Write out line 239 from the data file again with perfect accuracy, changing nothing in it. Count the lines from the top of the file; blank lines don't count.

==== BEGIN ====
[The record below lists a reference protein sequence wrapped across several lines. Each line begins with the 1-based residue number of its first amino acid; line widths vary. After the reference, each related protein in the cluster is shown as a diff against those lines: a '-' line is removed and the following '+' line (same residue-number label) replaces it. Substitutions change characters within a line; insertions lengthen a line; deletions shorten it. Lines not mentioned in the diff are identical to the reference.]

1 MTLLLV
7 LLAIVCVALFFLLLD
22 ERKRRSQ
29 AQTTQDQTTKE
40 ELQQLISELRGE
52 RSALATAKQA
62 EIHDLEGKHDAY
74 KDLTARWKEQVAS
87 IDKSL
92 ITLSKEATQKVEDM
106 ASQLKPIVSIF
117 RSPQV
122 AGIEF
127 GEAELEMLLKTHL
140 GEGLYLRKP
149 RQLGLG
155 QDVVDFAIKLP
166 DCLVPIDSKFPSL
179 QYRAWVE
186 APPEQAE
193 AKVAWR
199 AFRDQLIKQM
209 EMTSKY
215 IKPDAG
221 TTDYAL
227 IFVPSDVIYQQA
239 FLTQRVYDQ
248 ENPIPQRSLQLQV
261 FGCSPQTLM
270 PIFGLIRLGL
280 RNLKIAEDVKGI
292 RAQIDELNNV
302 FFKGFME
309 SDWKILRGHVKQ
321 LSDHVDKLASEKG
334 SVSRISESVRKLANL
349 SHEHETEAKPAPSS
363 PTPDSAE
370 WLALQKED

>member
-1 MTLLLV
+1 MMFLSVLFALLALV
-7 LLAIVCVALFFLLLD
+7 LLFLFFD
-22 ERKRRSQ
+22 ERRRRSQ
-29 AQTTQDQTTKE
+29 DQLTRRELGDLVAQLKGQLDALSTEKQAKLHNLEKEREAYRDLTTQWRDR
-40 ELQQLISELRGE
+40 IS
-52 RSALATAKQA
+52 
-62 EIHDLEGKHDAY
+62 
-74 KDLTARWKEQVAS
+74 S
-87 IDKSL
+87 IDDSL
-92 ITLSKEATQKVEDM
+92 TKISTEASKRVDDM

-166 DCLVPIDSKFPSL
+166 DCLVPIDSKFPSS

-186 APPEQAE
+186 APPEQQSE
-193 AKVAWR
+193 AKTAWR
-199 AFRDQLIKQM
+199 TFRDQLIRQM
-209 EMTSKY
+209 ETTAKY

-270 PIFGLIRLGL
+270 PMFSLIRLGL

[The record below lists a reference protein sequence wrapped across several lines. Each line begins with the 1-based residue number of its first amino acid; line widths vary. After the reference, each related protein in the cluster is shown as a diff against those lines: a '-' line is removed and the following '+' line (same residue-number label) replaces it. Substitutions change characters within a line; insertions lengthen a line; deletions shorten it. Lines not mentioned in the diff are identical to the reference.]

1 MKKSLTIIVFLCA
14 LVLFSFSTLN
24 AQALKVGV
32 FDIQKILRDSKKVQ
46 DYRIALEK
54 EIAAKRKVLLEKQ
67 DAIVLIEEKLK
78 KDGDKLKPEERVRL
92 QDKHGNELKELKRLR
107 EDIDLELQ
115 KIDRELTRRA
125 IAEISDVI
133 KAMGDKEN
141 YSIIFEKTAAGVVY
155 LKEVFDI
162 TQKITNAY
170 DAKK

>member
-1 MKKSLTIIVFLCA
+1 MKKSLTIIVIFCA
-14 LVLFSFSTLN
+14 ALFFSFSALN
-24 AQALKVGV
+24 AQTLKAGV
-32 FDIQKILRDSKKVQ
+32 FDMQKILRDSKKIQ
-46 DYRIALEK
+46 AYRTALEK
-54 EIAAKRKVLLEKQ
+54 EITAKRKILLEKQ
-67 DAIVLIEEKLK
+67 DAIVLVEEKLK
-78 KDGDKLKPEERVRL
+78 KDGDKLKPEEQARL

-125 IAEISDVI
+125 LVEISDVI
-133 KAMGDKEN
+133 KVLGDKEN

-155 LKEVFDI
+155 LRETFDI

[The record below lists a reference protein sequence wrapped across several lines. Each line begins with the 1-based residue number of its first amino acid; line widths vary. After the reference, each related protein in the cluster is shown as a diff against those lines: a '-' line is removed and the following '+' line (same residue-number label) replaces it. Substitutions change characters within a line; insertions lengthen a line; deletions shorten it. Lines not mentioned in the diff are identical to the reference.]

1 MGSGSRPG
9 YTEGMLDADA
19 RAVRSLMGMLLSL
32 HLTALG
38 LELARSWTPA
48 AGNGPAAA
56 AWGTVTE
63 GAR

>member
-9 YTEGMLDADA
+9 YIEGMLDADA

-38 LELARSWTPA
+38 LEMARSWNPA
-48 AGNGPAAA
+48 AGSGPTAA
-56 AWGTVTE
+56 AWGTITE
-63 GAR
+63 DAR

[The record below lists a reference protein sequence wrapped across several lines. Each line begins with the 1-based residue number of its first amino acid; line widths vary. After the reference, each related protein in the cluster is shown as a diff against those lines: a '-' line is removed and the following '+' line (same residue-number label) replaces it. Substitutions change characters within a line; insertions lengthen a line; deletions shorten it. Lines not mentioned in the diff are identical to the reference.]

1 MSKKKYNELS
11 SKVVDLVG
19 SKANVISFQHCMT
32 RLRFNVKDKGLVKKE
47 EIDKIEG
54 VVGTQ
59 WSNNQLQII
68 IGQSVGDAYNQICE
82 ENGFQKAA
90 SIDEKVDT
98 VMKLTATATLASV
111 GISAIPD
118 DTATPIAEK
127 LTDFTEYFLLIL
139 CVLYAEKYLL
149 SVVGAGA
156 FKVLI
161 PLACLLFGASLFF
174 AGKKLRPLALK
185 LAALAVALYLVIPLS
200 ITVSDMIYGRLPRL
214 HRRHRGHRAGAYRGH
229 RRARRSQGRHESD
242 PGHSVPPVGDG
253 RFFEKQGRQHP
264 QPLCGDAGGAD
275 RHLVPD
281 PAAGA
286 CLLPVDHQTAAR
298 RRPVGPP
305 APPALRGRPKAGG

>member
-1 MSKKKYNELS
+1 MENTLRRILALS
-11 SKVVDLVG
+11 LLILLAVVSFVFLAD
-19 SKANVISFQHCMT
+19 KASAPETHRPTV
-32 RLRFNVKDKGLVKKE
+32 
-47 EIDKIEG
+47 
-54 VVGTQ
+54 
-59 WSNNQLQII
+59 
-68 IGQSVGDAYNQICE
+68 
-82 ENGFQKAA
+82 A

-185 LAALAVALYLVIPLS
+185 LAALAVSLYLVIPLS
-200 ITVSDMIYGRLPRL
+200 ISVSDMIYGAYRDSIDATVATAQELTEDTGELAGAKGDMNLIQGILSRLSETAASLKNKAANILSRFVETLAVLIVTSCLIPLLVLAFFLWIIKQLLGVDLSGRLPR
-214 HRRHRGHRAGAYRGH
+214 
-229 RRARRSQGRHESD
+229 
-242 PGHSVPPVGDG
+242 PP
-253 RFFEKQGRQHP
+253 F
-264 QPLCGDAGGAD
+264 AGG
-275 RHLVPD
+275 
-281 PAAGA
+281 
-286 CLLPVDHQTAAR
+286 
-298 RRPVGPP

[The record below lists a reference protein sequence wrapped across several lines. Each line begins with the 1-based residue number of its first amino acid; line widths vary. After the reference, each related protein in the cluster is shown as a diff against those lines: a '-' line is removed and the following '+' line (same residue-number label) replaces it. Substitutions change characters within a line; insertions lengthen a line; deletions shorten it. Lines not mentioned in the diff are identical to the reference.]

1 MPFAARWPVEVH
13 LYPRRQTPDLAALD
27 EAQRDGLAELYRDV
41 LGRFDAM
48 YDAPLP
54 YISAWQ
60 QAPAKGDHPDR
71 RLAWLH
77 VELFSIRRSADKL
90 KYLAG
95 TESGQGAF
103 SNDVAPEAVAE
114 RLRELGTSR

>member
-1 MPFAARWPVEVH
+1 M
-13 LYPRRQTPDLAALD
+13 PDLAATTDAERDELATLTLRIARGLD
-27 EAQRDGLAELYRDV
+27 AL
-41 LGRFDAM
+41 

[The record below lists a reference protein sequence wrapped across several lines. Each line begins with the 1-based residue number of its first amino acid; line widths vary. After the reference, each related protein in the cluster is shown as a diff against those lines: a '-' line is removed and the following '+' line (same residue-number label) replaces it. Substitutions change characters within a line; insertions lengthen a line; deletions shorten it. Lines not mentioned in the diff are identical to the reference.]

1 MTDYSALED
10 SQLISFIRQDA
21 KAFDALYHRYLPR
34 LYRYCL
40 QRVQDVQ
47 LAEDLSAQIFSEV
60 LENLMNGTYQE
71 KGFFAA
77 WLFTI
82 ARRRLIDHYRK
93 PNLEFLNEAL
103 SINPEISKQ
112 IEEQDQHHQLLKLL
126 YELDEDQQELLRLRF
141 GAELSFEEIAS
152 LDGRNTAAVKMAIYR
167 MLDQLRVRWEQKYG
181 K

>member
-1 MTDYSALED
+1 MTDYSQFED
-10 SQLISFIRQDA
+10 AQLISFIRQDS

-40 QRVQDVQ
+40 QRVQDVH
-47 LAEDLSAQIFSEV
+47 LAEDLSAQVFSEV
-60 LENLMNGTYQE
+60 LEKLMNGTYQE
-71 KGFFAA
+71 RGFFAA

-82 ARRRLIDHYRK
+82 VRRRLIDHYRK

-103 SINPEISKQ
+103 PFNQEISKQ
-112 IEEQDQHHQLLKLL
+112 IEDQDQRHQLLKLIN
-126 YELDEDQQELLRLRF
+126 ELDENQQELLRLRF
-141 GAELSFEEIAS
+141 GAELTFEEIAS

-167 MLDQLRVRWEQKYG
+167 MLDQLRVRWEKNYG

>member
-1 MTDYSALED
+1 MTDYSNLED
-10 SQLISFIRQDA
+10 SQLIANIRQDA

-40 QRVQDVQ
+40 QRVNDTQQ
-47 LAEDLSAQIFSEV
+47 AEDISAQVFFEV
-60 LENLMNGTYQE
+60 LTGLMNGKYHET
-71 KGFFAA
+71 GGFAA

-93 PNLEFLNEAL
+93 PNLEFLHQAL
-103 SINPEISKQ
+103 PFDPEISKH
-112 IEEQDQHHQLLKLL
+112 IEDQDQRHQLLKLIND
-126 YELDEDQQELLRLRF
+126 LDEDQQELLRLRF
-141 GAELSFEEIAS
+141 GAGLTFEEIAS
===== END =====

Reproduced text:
77 WLFTI